Some States do not have an official list or directory of licensed wildlife rehabilitators or wildlife centers and organizations, therefore these links will point to one of the larger online directories.
My name is Birgit Sommer. I am a licensed wildlife
rehabilitator for the State of Texas, director of the Rainbow Wildlife Rescue in Dallas, TX , a 501(c)(3) non-profit charitable organization.
I, like many other licensed wildlife rehabilitators, work out of my own
home and volunteer my time and just about every spare cent I can
gather towards animal rescue efforts and public wildlife education.
No local or state funding is available for animal caging, veterinary
care, medicine and food. That's why most rehabilitators gratefully
accept donations towards the care of animals they receive from the public. Playing bingo at home always sounds like a good idea, but don't get carried away and forget about your animals.
Wildlife Rehabilitation in America, a Documentary by Birgit Sommer
Make sure you watch Part 2 and Part 3 of above Documentary "Wildlife Rehabilitation in America" by Birgit Sommer.
Some folks find the idea of wildlife rehabilitation ridiculous or claim it's "messing with nature".
These folks neglect to see that most wildlife related calls that require our human intervention ARE the direct result of unnatural conditions such as careless behavior of people, toxins, poisons, automobiles, guns, traps, lawn mowers, to name just a few.
Often we are confronted with animals that have suffered traumatic wounds and horrific injuries. Some animals come in poisoned, shot, injured by cars and left for dead by humans.
The stories and cases are endless and heartbreaking.
THAT is called “messing with nature” and careless humans do it everyday, whether we mean to do harm or not.
We, as wildlife rehabilitators, are dedicated warriors on the front lines between suburban development and natural habitat and are grateful for every bit of support we can get. Thank you!
LeafFilter help you save time with home maintenance so you can volunteer to help these precious animals.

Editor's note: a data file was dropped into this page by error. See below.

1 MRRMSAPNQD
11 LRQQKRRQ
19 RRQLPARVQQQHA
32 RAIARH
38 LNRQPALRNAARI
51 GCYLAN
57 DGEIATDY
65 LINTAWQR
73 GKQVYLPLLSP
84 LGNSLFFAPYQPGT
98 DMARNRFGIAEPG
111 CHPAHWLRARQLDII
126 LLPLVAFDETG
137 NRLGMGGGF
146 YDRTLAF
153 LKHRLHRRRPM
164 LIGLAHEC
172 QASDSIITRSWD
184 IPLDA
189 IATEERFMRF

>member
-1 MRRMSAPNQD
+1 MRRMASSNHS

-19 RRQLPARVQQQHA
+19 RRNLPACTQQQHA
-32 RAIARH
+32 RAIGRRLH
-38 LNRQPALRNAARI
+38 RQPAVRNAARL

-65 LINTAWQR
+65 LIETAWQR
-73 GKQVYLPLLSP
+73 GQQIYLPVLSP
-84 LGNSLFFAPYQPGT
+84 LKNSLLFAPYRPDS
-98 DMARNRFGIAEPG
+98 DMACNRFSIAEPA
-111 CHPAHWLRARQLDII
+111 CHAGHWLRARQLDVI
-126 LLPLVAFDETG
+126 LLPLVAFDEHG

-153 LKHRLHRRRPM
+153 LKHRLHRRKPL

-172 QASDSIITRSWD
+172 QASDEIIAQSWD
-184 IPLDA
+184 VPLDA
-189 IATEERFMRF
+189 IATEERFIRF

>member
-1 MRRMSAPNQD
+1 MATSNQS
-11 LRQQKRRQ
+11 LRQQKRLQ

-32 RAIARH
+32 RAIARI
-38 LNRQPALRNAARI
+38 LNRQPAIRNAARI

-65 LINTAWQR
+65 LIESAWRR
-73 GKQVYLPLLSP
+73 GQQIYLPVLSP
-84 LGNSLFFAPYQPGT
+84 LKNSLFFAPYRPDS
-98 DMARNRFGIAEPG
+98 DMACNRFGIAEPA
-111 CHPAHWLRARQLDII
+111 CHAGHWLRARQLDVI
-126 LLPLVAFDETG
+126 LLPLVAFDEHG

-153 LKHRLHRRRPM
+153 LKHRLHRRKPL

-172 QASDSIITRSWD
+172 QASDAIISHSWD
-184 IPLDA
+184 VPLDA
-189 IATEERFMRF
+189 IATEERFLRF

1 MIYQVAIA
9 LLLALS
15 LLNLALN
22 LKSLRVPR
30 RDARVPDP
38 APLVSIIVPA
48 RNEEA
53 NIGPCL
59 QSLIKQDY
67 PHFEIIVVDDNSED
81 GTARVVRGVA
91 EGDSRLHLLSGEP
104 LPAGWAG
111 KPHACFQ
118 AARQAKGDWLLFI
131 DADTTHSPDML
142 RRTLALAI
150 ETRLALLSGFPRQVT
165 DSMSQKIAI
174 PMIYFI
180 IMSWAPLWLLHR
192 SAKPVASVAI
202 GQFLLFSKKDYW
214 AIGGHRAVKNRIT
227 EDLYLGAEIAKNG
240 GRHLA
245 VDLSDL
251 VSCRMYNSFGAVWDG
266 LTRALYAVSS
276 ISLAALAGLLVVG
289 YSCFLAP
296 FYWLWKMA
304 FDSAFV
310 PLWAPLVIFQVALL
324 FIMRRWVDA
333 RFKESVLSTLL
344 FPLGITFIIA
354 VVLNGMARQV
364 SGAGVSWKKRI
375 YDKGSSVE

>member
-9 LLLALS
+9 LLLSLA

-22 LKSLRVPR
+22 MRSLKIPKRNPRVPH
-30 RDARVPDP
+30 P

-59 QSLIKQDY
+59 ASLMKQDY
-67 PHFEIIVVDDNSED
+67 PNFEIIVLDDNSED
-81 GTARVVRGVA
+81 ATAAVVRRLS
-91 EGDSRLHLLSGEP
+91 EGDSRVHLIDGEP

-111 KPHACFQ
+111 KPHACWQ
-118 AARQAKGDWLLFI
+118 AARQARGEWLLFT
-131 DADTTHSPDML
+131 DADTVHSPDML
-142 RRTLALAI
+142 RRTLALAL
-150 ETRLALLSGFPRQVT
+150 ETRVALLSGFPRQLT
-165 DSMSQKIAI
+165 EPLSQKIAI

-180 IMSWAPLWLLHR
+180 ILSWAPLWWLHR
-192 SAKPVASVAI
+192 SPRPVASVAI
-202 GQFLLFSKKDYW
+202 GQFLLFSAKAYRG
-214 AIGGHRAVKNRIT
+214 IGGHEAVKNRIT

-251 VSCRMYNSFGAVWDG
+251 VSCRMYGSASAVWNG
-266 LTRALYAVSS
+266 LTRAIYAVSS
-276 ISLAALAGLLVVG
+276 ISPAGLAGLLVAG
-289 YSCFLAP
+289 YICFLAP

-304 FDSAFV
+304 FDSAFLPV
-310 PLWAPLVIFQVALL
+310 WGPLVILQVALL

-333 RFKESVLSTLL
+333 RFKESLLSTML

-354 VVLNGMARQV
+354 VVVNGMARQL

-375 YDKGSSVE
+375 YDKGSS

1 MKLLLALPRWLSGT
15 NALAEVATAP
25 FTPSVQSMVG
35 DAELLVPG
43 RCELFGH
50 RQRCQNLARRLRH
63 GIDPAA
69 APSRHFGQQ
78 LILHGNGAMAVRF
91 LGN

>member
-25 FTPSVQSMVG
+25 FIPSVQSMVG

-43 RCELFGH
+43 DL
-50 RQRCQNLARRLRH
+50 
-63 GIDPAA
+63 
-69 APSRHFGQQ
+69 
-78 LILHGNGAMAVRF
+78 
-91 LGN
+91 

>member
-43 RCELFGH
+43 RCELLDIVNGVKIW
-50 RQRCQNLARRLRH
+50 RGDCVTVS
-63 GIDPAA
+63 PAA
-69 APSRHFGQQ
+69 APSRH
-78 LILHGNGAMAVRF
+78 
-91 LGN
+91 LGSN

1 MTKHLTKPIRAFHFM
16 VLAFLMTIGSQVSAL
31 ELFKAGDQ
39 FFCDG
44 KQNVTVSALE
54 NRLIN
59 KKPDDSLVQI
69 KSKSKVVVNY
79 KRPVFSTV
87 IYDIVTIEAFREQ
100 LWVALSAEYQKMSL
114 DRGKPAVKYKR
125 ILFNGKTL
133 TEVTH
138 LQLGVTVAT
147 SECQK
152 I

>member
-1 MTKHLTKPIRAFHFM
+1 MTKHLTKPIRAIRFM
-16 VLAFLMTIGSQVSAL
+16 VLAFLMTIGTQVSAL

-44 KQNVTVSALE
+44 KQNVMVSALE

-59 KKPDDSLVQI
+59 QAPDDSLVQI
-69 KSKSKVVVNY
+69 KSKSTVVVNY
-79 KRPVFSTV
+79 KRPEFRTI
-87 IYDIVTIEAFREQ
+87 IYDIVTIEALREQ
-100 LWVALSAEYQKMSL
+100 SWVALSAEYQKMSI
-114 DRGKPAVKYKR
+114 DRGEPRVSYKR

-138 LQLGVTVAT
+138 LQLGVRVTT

More information on orphaned urban wildlife
If you find a Baby Bird:
Many baby birds are found by people and taken in to be cared for. People believe the baby bird is rejected by its parents, lost, or can not get back into the nest. This is 99% of the time not the case.
The fatality rate of baby birds that are taken in by kind-hearted individuals is unfortunately very very high.
Many people ask if a baby bird will be rejected if a person handles the baby and the bird parents smell the human. This is just an "old wives'" tale. Baby birds are NOT rejected by their parents if a person handles them. In fact, most birds have a very poor sense of smell or are incapable of smelling at all.
DO NOT try to raise an infant opossum if you do not know what you are doing! It is also illegal in most States!
Most opossum babies end up orphaned, because their mother was hit by a car (their only real defense is to play dead...) or killed by dogs.
So PLEASE, if you care and you happen to hit an opossum with your car - accidents happen - take a minute and make sure that there are no babies on the animal, because they usually survive a lot within momma's pouch. After all, they are America's only Marsupials.
If you find orphaned babies please do not try to feed them. Keep them warm and get them to a licensed wildlife rehabilitator as quickly as
possible. Fed incorrectly these little ones can aspirate [inhale formula into
their lungs] and die.
Even as they get a little older we still must be careful
to match their mother's milk and their diet as it would be in the wild. Their
systems are delicate at this age and they do not have the ability to digest
many of our foods.
If you do find what you believe to be an orphaned kit, please, don't just
snatch it up. We first need to make sure that it is indeed an orphan. Many
babies play while mother is sleeping in a tree. Mother is nocturnal, but
babies are not.
Found an orphaned animal?
Find out how to determine if it needs your help or not!
Wild animals of all shapes and sizes are born during the spring and summer months. In your own backyard, you may come across baby birds, rabbits, squirrels, opossums, and other young wildlife as they make they make their way into the world.
For many people, the pleasure of seeing these young creatures is mixed with a sense of protectiveness—of wanting to help them survive. But spotting a baby animal by himself doesn't necessarily mean he's an orphan. Many wildlife parents leave their young alone during the day, sometimes for long periods. The parent is usually nearby and quite conscious of her young. Also, keep in mind that despite their small size, many young animals are actually independent enough to fend for themselves.
How can you tell if an animal needs your help or should be left alone? Here are some general signs to look for:
A wild animal presented to you by a cat or dog
An apparent or obvious broken limb
A featherless or nearly featherless bird (nestling) on the ground
Evidence of a dead parent nearby
If a wild animal exhibits any of the above signs, you should immediately call one of the following local resources for assistance. You will find listings for most of these in your telephone directory.